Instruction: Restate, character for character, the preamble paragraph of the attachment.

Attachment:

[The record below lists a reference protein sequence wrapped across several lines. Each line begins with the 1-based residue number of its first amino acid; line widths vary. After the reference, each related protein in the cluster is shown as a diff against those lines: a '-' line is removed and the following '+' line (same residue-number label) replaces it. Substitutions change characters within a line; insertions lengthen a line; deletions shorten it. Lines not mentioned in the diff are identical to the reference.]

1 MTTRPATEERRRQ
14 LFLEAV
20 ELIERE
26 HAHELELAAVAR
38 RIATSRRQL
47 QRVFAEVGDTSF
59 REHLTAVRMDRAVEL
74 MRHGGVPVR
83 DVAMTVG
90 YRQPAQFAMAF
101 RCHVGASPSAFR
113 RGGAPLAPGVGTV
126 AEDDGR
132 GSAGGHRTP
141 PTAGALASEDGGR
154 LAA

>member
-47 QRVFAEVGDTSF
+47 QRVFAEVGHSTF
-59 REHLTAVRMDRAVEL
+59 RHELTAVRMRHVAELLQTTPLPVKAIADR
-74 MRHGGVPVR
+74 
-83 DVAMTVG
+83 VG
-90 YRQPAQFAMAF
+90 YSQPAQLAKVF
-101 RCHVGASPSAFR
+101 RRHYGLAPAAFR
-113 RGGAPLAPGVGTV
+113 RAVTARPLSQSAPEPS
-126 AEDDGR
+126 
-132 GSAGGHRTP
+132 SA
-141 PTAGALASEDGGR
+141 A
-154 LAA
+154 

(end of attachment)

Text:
[The record below lists a reference protein sequence wrapped across several lines. Each line begins with the 1-based residue number of its first amino acid; line widths vary. After the reference, each related protein in the cluster is shown as a diff against those lines: a '-' line is removed and the following '+' line (same residue-number label) replaces it. Substitutions change characters within a line; insertions lengthen a line; deletions shorten it. Lines not mentioned in the diff are identical to the reference.]